Air France-KLM Approaches Airbus And Boeing For 160 New Aircraft
The Air France-KLM Group has issued a tender to both Airbus and Boeing for up to 160 new short and medium-haul aircraft. The Group CEO Ben Smith told local publications that this would be the largest order in the Group’s history, and would be used to renew and extend the fleets of KLM and Transavia.
Airlines start shopping again
It seems airlines are getting back into the shopping mood, as attention turns from mitigating the crisis to preparing for a better future ahead. Following United’s blockbuster order for narrowbody aircraft replacements recently, now Air France-KLM is touting around for its future aircraft requirements.
Reporting in Reuters suggests that the Group is seeking as many as 160 aircraft for its short and medium hall needs, both for the KLM branch of the group and for the low-cost subsidiary Transavia. The Group has tendered to both Airbus and Boeing for options, with a view to ‘renewing and extending’ the fleets.
The order was revealed after CEO Ben Smith was quoted as saying that the Group had approached Airbus and Boeing for around 160 new jets. Speaking in an interview to Het Financieele Dagblad, he said,
“We’ve done a little bit in this area, it’s been on the agenda since 2004, but it’s never been put in place as it is now. I am very pleased to be able to put together this order, the largest in the group’s history.”
The aircraft on the table have not been revealed, but it’s likely that both manufacturers will come back with proposals including their latest generation narrowbody jets. The newest narrowbodies have proven their worth on ever longer routes, and are likely to be preferable to small widebodies both in terms of purchase price and operating costs.
A split order, or all eggs in one basket?
KLM is very much a Boeing airline. Despite placing an order for A350s in the past, in the end, these were transferred to Air France to operate. Similarly, Air France’s reaming Dreamliner orders have been shifted across to the Dutch airline. Its current narrowbody fleet is made up of Boeing 737s, all NG variants, with average fleet ages from just over 10 years for the -700s up to almost 20 years for the -900s.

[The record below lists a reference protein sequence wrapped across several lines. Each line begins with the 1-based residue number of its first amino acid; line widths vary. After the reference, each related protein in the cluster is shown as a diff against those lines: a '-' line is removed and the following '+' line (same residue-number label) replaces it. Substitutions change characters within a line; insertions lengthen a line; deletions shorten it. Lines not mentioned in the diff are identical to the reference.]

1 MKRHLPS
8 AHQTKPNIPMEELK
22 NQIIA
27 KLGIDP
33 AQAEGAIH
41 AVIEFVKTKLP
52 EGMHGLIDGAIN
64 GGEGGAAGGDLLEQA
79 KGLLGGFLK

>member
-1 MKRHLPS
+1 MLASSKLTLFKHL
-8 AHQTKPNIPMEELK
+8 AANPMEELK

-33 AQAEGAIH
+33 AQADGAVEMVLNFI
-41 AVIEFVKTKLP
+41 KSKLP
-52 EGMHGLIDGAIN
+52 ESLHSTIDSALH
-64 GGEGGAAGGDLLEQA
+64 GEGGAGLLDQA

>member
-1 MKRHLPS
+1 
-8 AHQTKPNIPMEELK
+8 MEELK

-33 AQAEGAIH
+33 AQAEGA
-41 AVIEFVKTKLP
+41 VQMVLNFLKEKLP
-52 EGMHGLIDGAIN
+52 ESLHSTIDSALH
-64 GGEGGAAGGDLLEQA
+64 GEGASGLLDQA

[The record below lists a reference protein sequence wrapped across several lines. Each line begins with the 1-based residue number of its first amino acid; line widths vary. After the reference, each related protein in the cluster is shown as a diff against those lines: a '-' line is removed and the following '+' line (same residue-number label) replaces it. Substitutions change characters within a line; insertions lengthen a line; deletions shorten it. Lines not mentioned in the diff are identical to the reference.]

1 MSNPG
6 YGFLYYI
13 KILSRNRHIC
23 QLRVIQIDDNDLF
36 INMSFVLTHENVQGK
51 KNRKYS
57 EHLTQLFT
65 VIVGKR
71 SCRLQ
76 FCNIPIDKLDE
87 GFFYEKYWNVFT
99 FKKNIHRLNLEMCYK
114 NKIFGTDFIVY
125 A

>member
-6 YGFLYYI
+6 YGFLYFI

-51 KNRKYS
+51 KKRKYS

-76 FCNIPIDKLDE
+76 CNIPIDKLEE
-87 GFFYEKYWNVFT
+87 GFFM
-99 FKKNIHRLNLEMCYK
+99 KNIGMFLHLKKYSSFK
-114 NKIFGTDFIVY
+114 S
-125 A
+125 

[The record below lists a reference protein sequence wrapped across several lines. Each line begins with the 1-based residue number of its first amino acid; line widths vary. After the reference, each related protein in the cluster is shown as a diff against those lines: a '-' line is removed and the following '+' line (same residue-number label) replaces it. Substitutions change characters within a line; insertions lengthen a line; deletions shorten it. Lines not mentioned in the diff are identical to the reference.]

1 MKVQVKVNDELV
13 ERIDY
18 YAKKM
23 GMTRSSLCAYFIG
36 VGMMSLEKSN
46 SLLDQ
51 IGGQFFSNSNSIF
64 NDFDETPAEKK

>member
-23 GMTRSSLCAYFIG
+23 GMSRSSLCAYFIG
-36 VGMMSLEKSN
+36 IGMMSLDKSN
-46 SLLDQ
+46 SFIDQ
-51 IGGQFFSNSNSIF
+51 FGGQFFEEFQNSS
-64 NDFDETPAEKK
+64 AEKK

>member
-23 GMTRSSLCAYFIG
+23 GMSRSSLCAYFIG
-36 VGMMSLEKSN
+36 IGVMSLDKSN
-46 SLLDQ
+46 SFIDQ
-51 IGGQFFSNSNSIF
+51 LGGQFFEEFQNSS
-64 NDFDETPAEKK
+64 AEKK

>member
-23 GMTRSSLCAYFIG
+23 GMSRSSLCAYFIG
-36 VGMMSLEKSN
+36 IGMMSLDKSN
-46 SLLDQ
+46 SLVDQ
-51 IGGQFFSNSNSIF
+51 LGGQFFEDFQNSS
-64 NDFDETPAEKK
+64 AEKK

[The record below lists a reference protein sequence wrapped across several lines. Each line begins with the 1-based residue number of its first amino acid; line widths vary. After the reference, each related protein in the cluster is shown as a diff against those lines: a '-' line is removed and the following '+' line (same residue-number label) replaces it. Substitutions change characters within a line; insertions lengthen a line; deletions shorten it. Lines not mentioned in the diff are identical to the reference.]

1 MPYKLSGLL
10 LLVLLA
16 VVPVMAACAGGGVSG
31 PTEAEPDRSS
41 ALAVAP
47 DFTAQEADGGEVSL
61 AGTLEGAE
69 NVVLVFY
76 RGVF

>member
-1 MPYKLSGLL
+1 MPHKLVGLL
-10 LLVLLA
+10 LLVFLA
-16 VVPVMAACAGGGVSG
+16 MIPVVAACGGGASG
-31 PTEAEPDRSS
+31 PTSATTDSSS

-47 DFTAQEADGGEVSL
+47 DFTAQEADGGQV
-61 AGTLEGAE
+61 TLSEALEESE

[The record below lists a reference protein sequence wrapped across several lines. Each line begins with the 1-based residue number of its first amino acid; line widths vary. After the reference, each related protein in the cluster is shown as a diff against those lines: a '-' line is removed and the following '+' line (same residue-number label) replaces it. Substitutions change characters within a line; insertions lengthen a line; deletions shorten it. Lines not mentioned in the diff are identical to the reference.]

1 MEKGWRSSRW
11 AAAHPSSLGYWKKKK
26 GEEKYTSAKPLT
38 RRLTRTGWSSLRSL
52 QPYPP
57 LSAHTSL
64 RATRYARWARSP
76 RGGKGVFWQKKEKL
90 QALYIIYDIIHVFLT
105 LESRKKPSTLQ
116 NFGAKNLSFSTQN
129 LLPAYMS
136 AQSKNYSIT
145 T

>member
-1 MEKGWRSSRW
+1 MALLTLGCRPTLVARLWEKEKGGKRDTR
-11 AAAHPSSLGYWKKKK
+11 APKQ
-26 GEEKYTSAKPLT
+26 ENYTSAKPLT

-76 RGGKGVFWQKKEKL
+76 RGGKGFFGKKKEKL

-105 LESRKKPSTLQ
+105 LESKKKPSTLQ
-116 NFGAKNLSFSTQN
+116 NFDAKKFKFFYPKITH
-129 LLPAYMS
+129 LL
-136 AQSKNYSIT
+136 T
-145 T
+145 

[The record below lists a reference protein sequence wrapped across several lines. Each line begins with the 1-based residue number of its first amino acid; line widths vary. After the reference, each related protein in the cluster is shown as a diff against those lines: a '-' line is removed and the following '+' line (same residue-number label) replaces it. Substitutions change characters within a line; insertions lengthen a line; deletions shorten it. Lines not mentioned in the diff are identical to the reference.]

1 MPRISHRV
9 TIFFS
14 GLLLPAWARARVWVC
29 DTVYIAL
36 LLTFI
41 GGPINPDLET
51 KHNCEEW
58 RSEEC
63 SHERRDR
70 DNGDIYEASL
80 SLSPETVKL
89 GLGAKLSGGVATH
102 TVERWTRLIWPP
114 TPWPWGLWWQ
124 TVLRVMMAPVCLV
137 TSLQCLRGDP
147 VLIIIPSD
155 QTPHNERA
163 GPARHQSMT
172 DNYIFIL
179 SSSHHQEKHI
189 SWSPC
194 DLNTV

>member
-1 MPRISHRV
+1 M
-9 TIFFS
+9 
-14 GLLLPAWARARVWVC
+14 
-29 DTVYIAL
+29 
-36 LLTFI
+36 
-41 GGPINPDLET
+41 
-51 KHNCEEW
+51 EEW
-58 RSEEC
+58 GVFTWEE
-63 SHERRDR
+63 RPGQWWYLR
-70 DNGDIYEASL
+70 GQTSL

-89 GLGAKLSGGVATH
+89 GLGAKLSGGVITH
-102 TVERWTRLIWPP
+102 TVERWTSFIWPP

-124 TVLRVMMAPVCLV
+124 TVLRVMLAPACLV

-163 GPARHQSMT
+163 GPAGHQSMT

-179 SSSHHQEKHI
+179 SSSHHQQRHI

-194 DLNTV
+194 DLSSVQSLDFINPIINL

The two Transavias, Transavia France and Transavia Airlines (Netherlands), are also Boeing narrowbody operators. Transavia France operates 50 737-800s, with an average fleet age of 8.9 years, according to ch-aviation.com. Transavia Netherlands has 39 narrowbodies, mostly 737-800s along with four smaller 737-700s. These are aged around 10.6 years for the -800s, although the -700s are much older, averaging 18.3 years across the fleet.
The natural order sway would go to Boeing, for the 737 MAX aircraft. These would be the logical successors for the NGs, having commonality with their predecessors in terms of tooling and pilot qualifications. There is, however, some additional training required following the aircraft’s lengthy grounding, but that’s unlikely to be a huge drawback.
The big unknown here is whether the airlines will follow in the footsteps of their parent companies, splitting the national arms between manufacturers. Transavia France would naturally have much of its MRO completed at Air France facilities, and this airline is very much an Airbus operator. Air France undertakes short and medium haul operations with a fleet of more than 100 A320 family aircraft; could Transavia France be pulled towards the A320neos to align with its local airline?
For now, we will have to wait and see, but having another big order potentially on the table for either manufacturer is a sign of renewed confidence that the aviation industry very much needs right now.
S: Simple Flying
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